48% of Americans delayed care amid pandemic; antibody tests may be wrong half the time — 5 updates

The U.S. has reported 1,681,418 COVID-19 cases and 98,929 related deaths as of 7:45 a.m. CDT May 27. Globally, there have been 5,614,458 reported cases and 350,958 deaths, while 2,307,510 have recovered.

Five updates: 

1. COVID-19 antibody tests are wrong nearly half the time, according to the CDC. Serologic tests meant to measure past COVID-19 exposure or infection are not accurate enough to use to make policy decisions, the CDC said. Healthcare providers should use the most accurate antibody test available and may need to test people twice. If only a small percent of people being tested have been exposed to the virus, even a small margin of error can be significant — if 5 percent of the population tested has the virus, a test with more than 90 percent accuracy could still fail to detect half the cases.

2. Forty-eight percent of Americans said they or someone in their household have postponed or skipped medical care due to the pandemic, according to a poll by Kaiser Family Foundation. The phone survey was conducted May 13-18 among 1,189 U.S. adults. As restrictions ease, many (68 percent of those who delayed care; 32 percent of all adults) expect to receive the care they delayed over the next three months.

3. New cases are increasing in about a dozen states, according to The New York Times. At least half of these states — including Alabama, Florida, Georgia, South Carolina and Tennessee — started reopening in late April and early May. NYT said the new cases could reflect increased testing capacity in some areas. Former FDA Commissioner Scott Gottlieb noted during an interview with CNBC's "Squawk Box" there is also "a small uptick" in hospitalizations that "is probably the result of reopening."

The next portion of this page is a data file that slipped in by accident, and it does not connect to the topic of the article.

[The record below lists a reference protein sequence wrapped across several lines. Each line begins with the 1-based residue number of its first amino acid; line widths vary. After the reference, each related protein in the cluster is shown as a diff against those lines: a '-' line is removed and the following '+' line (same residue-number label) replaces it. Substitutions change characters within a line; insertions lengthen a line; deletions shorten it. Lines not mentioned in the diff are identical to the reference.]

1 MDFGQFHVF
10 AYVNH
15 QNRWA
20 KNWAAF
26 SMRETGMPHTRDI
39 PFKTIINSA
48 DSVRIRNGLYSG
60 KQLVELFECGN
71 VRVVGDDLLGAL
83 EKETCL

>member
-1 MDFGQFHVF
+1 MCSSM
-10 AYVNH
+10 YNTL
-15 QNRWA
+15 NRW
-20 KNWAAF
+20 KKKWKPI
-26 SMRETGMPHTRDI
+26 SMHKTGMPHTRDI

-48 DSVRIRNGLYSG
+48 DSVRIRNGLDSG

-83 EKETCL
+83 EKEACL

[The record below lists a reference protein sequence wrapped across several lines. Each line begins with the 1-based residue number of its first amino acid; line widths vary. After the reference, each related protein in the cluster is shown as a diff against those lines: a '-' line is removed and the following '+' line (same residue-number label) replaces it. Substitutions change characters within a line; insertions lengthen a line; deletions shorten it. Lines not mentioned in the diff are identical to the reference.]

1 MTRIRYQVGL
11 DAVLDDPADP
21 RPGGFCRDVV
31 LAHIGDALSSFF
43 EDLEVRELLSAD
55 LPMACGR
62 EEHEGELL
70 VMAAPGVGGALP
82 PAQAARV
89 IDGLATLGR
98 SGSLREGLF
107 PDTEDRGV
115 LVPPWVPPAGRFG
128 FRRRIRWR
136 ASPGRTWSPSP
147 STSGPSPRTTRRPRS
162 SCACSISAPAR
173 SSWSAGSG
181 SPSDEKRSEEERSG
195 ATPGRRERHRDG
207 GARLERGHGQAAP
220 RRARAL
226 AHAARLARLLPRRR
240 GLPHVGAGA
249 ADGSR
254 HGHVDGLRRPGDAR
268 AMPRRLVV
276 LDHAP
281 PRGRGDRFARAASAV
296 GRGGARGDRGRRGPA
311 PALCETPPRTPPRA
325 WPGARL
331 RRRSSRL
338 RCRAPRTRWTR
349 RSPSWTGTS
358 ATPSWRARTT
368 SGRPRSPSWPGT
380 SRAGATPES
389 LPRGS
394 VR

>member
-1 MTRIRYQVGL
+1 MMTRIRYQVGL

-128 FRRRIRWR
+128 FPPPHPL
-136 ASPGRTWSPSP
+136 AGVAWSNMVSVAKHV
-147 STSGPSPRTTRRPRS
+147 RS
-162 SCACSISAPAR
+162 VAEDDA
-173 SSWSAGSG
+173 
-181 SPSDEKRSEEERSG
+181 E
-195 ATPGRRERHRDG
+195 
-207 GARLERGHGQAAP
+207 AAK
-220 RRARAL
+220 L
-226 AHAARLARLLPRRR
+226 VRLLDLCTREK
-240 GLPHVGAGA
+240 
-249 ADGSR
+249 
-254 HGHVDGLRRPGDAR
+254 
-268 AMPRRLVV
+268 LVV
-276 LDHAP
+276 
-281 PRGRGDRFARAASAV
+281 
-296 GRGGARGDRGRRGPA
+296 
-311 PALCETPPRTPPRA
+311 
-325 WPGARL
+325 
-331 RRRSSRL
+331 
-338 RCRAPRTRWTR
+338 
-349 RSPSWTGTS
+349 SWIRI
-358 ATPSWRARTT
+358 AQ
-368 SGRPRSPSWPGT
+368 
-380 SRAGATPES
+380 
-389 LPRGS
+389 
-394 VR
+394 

"I'm concerned that there are people who think that this is the all-clear," he said.

4. One-third of Americans show signs of clinical anxiety or depression, according to a U.S. Census Bureau survey cited by The Washington Post. The agency polled adults from more than 42,000 households between May 7-12. Twenty-four percent of Americans showed clinically significant symptoms of major depressive disorder and 30 percent had symptoms of generalized anxiety disorder. These figures demonstrate a large jump from depression and anxiety rates seen before the pandemic.

5. The CDC shared a new guidance on when confirmed or suspected COVID-19 patients can end self-isolation practices. Patients can be around others if they've gone three days with no fever, their symptoms have improved and it's been 10 days since symptoms first appeared. Asymptomatic patients who tested positive for COVID-19 can be around others after 10 days.


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